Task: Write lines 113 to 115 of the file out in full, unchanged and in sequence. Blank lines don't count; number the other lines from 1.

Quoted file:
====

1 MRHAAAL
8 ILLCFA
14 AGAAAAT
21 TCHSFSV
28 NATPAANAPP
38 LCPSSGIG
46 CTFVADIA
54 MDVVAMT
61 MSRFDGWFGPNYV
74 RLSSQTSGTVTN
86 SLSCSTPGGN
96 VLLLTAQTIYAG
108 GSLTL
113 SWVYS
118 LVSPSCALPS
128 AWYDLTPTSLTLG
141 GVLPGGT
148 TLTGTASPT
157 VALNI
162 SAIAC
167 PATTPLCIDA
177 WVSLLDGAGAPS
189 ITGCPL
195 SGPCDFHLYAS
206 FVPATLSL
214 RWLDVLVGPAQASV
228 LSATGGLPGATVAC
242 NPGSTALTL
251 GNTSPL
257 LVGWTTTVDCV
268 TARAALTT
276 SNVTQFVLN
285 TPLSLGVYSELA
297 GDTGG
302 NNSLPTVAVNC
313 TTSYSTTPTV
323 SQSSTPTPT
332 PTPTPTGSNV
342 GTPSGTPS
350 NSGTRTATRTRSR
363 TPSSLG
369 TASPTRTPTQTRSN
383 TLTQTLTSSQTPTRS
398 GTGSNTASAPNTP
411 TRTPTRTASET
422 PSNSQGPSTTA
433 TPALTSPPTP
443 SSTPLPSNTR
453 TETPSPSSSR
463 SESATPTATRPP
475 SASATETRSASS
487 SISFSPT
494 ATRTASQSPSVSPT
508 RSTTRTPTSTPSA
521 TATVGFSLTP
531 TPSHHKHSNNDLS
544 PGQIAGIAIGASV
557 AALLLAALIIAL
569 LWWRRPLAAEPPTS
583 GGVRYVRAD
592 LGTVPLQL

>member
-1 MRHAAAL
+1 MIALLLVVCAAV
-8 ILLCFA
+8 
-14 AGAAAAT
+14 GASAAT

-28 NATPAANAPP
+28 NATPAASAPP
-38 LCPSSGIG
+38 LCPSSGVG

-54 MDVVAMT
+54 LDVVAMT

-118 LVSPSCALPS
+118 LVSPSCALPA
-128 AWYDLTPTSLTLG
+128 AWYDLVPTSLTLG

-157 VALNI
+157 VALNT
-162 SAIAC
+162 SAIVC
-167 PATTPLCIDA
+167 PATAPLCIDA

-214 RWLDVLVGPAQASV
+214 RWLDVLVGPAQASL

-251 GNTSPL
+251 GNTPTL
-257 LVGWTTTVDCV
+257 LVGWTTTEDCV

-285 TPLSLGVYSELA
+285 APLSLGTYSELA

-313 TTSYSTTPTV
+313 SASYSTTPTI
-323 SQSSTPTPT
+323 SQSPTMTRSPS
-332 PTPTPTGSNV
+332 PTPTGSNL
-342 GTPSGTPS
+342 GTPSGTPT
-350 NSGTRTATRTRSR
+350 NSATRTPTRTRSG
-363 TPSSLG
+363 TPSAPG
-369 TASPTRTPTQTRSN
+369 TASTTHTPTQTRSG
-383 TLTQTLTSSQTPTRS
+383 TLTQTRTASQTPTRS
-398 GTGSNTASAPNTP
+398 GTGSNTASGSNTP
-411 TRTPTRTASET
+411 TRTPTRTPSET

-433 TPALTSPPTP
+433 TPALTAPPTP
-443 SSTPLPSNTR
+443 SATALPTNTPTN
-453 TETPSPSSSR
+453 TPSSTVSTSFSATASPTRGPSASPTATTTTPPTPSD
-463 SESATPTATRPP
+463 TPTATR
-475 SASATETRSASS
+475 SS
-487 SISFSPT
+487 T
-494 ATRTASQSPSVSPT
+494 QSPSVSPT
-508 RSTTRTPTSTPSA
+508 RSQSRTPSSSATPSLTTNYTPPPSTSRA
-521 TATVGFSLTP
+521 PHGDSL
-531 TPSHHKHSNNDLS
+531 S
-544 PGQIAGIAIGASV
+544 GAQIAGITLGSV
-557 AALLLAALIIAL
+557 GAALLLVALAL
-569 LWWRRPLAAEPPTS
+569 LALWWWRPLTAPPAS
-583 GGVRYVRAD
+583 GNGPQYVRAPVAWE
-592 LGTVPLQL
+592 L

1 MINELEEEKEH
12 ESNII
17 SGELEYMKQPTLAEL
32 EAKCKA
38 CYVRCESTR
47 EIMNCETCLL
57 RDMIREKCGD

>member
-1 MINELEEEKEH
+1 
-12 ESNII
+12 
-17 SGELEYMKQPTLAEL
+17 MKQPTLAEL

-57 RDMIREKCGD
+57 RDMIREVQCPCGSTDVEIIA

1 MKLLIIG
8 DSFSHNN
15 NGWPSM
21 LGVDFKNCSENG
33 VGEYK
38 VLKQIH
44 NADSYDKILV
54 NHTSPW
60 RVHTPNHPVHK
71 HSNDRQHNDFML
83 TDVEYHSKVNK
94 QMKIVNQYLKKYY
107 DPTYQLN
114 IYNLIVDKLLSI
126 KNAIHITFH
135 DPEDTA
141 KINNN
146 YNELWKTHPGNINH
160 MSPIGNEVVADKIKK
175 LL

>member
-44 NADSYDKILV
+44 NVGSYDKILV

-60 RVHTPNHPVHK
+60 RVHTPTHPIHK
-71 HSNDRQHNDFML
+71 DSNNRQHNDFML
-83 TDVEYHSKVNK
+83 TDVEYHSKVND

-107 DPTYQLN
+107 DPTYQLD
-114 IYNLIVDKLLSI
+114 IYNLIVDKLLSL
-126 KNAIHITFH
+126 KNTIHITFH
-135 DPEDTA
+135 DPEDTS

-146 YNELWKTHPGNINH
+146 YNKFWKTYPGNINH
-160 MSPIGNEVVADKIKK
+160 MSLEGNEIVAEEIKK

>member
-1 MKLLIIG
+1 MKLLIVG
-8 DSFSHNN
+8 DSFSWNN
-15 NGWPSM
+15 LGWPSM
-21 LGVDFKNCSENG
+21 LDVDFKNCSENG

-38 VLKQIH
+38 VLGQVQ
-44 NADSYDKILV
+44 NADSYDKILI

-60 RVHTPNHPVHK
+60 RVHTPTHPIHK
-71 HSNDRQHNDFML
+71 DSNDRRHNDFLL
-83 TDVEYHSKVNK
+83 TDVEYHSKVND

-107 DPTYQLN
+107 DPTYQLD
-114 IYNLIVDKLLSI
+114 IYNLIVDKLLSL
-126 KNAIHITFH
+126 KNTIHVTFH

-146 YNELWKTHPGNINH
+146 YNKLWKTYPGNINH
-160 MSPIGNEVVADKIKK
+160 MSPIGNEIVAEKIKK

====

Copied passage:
-433 TPALTSPPTP
+433 TPALTAPPTP
-443 SSTPLPSNTR